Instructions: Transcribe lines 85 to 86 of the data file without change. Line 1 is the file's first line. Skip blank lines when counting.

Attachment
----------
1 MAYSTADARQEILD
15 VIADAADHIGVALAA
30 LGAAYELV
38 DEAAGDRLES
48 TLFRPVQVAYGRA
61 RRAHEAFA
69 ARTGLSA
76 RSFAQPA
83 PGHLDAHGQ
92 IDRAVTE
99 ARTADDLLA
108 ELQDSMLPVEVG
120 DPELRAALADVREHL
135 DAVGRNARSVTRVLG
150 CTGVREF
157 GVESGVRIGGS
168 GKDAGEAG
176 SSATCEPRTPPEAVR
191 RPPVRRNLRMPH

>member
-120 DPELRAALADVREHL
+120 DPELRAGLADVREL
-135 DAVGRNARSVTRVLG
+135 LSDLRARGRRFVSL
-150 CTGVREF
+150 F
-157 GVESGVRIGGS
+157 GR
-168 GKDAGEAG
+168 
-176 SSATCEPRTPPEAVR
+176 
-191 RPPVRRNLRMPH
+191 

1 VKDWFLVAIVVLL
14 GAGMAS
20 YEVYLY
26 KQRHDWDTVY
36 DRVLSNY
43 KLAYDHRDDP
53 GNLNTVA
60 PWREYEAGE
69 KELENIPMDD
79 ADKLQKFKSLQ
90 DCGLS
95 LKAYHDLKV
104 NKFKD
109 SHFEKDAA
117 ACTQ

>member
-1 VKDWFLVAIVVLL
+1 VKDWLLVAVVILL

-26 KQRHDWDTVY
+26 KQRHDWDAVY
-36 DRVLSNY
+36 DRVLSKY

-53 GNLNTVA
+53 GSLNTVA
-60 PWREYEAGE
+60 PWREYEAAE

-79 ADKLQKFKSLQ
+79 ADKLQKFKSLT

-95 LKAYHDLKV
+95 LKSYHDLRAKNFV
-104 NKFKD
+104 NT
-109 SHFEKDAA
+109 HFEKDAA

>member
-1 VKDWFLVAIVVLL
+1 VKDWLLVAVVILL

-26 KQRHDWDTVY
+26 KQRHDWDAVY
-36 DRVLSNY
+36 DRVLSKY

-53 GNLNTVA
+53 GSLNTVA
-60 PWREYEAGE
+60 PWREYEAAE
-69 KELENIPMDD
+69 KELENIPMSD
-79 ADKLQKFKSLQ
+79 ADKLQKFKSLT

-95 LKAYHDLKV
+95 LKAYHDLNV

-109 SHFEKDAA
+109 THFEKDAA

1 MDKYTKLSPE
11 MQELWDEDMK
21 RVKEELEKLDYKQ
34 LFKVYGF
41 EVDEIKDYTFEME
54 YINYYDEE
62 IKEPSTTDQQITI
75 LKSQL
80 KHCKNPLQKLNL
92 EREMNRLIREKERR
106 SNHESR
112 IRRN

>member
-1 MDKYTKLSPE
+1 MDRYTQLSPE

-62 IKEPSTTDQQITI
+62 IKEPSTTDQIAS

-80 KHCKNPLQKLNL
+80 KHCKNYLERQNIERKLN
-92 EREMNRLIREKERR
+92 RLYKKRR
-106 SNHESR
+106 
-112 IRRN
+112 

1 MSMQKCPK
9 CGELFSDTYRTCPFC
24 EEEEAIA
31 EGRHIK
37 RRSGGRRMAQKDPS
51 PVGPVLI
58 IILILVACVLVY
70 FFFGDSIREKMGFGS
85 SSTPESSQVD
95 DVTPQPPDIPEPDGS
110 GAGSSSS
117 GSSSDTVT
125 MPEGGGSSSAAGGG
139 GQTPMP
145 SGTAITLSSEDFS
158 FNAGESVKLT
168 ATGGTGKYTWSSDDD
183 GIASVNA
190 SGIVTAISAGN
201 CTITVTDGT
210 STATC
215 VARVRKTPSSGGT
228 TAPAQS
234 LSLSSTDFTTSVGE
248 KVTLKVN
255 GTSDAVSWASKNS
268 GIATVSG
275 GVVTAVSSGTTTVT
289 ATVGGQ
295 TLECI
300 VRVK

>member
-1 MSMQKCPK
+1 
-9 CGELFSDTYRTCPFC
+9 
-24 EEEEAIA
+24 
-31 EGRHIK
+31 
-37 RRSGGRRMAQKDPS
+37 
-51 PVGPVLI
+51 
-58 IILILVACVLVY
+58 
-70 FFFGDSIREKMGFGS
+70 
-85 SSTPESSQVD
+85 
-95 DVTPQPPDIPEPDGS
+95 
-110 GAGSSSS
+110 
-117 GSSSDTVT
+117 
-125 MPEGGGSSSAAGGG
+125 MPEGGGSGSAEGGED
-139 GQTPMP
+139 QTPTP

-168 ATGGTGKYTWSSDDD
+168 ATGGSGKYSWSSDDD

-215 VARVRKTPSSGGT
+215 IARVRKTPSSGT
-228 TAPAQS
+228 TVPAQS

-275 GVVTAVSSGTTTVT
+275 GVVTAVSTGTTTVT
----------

+95 LKAYHDLNV

-109 SHFEKDAA